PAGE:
Labor insurance denied due to lack of work permit, though no permit needed

I have been living in Taiwan and married to a Taiwanese spouse for app. 7 years. I work at an international school. By law, the school needs to apply for and pay for labor insurance (lao bao). This is not something I want, just something the school must do. The applications for two of us have been rejected and sent back three times now for the two of us who have spouse status and didn’t need to apply for work permits. (This posed no problem for any other agency that deals with the school.)

I don’t want to break down and get a standard work permit like the labor insurance people want, simply in order to get these people to recognize current law and make things easier for other foreigners later.

I do know, though, that the foreign affairs police can note my place of employment on the back of my ARC and put a little chop next to it. Maybe this would take care of things. Anyone have a similar experience?

Also, does anyone know of anyplace online to get copies of relevant laws regarding employment for spouses of Taiwanese nationals?


This sounds interesting. If your employer is willing to file an administrative appeal, and you are still within the 30 day limit (from when you received the rejection), I would be willing to write it up for you on a pro-bono basis. However, there are postage, delivery, secretarial costs, verification costs, etc. involved, so you might have to reimburse me a couple thousand NT$.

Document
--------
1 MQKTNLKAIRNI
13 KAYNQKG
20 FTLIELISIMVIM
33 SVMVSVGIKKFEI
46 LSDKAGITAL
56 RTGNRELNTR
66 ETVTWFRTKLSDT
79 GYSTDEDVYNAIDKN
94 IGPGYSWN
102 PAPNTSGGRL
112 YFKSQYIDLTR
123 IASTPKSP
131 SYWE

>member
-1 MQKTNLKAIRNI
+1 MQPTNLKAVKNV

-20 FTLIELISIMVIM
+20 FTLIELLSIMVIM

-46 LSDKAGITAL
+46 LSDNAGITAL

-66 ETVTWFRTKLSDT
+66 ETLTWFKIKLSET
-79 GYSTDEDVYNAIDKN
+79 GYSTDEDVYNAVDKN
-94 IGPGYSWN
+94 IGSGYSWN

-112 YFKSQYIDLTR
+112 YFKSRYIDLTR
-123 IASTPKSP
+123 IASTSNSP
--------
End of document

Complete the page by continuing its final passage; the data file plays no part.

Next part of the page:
You would need give me three sets of copies of all data. That would include all copies of the relevant application paperwork, including foreigner’s ID data; rejection letter, including laws/regulations cited, and any attachments; employer’s data (including copies of licenses, etc.), boss’s ID card, etc.

You should advise me of the exact date when the rejection was received.

My email is, and I could give you my mailing address (You provide the postage stamps).

Thanks, Richard, for the very kind response. We were able to get an appointment with one of the dep’t heads, through a bit of guanxi. (figured we had better do this first, as the simplest approach.) It turns out we simply needed to submit our household registries (hu ji tung ben). The lao bao people could have been clearer that this was what was missing, and for our part, the Chinese staff member was unclear that foreigners in our status do actually have this document, unlike most foreigners, and hadn’t submitted it in the first place. So it was just a matter of paperwork, in the end, fortunately.

Many Thanks!